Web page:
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12 December 2012
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News on the global financial markets

  Morning Bell 
  • Sweden and UK express concerns about banking union
    Swedish officials say the nation likely would remain outside any European banking union, although it might not bar formation. "In our view, it is not likely that we will get enough influence and clarity on these issues that it will be on the cards that Sweden becomes a member of the banking union," Finance Minister Anders Borg said. Meanwhile, a report by UK lawmakers says Britain must ensure financial institutions would not be at a disadvantage because of the European Central Bank becoming too powerful through a banking union. Reuters (11 Dec.), Reuters (11 Dec.) LinkedInFacebookTwitterEmail this Story
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  Industry News 
  • Greece buys back €31.8B in debt
    After extending the deadline for debt tenders, the Greek government completed a bond buyback, accepting €31.8 billion worth. The buyback clears the way for more financial aid from the EU, the International Monetary Fund and the European Central Bank. Kathimerini (Greece) (11 Dec.), Bloomberg (11 Dec.) LinkedInFacebookTwitterEmail this Story
  • BIS: Global fundamentals don't support market prices
    The Bank for International Settlements is warning that equity and fixed-income prices might be out of line with the weak state of the global economy. "Market participants attributed a significant part of the rally in asset prices to further loosening by central banks, notably the Federal Reserve," according to a BIS quarterly review. CNBC (11 Dec.) LinkedInFacebookTwitterEmail this Story
  • Survey: Buy-side traders have little faith in MiFID II
    A survey by agency broker CA Cheuvreux found that a majority of European buy-side traders don't think the revised Markets in Financial Instruments Directive would improve markets much. Only 26% say MiFID II would increase quality. Meanwhile, 68% think there should be fewer than five trading platforms in Europe. The Trade News (U.K.) (11 Dec.) LinkedInFacebookTwitterEmail this Story
  Regulatory Roundup 
  • IOSCO chief proposes treaty for global regulatory regime
    An international treaty is in order to establish a regulatory framework needed for increasingly interconnected financial markets, says David Wright, secretary general of the International Organisation of Securities Commissions. The goal would not be to impose a single set of rules but to ensure agreed principles are applied consistently across jurisdictions, he says. Wright also predicted at a SIFMA conference that by 2032, there will be 20 capital-market centres worldwide, making legal-entity identification all the more necessary. The Trade News (U.K.) (11 Dec.), Securities Technology Monitor (11 Dec.) LinkedInFacebookTwitterEmail this Story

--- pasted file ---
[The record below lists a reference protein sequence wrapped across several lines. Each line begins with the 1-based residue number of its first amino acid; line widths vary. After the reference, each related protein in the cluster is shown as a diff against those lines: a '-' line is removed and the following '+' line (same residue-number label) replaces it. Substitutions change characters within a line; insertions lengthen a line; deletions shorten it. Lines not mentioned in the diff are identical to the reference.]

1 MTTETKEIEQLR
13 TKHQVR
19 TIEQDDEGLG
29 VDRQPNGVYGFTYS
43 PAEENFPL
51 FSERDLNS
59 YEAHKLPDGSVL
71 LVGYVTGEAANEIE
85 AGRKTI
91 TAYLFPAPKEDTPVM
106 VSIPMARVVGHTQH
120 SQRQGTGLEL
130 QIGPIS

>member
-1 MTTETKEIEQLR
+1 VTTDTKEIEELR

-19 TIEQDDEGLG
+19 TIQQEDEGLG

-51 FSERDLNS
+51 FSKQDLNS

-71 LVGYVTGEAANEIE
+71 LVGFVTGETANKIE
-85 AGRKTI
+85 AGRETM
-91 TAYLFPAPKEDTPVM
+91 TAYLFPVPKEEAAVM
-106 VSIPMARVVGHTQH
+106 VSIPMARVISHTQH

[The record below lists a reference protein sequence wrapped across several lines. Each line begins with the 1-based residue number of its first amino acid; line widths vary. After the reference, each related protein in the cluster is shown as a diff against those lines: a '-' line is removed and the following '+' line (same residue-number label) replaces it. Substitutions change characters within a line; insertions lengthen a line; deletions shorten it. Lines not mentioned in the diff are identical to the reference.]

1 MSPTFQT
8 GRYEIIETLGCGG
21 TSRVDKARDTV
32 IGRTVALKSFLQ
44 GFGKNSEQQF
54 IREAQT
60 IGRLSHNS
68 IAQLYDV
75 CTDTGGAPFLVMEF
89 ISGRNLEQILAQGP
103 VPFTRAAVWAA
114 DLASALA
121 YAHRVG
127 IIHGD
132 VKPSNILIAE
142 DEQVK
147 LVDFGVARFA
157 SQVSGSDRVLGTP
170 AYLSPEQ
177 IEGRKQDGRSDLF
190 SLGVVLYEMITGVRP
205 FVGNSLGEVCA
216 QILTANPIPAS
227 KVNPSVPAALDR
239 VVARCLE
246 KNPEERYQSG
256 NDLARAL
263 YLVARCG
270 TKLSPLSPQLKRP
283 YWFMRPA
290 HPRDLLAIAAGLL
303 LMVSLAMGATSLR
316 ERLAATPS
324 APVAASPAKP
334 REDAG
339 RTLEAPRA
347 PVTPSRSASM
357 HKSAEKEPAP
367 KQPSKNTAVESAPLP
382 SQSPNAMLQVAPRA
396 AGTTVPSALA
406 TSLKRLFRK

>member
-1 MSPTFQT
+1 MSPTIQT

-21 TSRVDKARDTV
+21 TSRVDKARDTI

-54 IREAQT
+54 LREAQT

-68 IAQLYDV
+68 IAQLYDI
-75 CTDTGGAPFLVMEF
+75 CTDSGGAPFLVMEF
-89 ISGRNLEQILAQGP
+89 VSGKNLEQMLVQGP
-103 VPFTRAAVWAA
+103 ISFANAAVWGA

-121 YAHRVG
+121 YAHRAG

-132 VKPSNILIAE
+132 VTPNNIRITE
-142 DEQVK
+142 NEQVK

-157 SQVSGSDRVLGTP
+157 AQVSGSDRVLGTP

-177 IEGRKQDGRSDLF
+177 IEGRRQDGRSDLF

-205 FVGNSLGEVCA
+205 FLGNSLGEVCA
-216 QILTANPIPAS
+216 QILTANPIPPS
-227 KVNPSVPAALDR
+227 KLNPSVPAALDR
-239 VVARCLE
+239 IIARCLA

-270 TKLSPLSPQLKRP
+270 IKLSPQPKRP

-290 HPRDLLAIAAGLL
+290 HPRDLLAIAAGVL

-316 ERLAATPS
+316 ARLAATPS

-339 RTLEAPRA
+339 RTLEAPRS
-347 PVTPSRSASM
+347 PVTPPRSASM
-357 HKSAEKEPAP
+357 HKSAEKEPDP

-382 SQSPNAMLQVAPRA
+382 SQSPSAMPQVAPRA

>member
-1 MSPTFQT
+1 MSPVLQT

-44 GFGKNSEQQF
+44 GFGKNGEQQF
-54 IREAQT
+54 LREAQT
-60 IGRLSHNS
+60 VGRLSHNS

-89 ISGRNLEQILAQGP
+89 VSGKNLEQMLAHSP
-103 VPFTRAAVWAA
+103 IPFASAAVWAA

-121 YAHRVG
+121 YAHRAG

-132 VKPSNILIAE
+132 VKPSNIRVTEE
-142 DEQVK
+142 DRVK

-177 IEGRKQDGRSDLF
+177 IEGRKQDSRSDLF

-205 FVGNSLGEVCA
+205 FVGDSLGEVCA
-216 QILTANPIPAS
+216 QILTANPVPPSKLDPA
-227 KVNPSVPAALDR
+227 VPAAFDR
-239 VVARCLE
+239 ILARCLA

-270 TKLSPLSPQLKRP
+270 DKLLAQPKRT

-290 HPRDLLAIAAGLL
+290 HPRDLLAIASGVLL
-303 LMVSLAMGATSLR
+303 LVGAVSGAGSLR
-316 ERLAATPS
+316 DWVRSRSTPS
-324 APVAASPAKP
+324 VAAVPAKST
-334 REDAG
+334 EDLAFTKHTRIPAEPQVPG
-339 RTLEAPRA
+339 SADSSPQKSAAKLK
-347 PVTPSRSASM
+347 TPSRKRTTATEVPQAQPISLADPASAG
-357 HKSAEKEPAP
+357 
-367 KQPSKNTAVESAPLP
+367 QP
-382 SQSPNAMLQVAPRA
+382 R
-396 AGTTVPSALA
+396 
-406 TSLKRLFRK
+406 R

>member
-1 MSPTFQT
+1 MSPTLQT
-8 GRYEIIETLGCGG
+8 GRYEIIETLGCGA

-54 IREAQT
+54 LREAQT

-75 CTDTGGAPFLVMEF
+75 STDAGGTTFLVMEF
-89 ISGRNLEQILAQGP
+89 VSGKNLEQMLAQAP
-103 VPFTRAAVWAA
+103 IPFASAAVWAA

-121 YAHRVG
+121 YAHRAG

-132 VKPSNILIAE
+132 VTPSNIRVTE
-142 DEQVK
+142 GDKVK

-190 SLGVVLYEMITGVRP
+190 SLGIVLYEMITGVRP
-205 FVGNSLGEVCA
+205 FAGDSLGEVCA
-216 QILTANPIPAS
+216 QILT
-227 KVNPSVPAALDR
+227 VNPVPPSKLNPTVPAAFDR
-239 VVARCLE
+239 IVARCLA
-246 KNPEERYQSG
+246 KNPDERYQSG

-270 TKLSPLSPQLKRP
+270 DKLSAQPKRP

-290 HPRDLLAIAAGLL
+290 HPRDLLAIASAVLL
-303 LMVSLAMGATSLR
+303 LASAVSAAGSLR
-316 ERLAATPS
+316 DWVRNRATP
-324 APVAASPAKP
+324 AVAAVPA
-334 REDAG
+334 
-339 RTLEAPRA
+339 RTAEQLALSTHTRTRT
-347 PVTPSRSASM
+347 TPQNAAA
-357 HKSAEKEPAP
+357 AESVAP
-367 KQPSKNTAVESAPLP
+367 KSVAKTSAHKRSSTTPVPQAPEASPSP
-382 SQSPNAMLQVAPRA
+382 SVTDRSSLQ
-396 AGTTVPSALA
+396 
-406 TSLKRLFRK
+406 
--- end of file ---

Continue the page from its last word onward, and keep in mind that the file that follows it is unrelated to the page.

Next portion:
• EU might put off Basel III a year, Bank of Italy says
    Following in US footsteps, the EU might postpone implementation of Basel III capital rules, perhaps as long as a year. The delay, mentioned by Bank of Italy Director General Fabrizio Saccomanni, would be considered a blow to banking reforms. Reuters (11 Dec.) LinkedInFacebookTwitterEmail this Story
  • Barroso presses for single banking supervisor
    Jose Manuel Barroso, president of the European Commission, encourages leaders to accept a single banking supervisor. He says doing so would boost the bloc's credibility among trading partners and investors. "I believe there is possibility to settle them and to give a very important message to our partners, to the investors worldwide about our determination to do everything we can to stand by the euro," Barroso said. A year-end deadline has been set to agree on a pan-European financial supervisor, which would be a step closer to a full banking union. The Wall Street Journal/Dow Jones Newswires (11 Dec.) LinkedInFacebookTwitterEmail this Story
  Spotlight on China 
  • Taiwan might widen opening for Chinese QDIIs
    Taiwanese regulators might soon allow stock investment by Chinese banking Qualified Domestic Institutional Investors, broadening an opening that applies only to securities QDIIs. The move by the Financial Supervisory Commission would be part of plans to allow mainland investors in Taiwan and inject life into the stock market. China Economic News Service (Taiwan) (11 Dec.) LinkedInFacebookTwitterEmail this Story
  GFMA News 
  • GFMA member call: Best Practices for Financial Benchmarks -- 8am EST/13:00GMT on THURSDAY
    In response to calls for reform, GFMA developed and recently finalised Principles for Financial Benchmarks, recognising that the financial industry has a responsibility to restore public confidence in financial benchmarks. This member call, at 8am EST/13:00 GMT on Thursday, will discuss the impact of global regulatory developments, review GFMA's principles and address practical implications of regulatory and industry actions. The discussion panel will include GFMA CEO Simon Lewis; Morgan Stanley Chief Operating Officer Jim Rosenthal; Susan Krause Bell and Tony Murphy, managing directors at Promontory Financial Group; and SIFMA Executive Vice President Randy Snook. Registration is required for this call (Conference ID 10021707). After registration, a dial-in number will be provided. The call is open to all members of SIFMA, AFME and ASIFMA and CLOSED to the media and nonmembers. LinkedInFacebookTwitterEmail this Story
We cannot solve our problems with the same thinking we used when we created them."
--Albert Einstein,
German-born theoretical physicist

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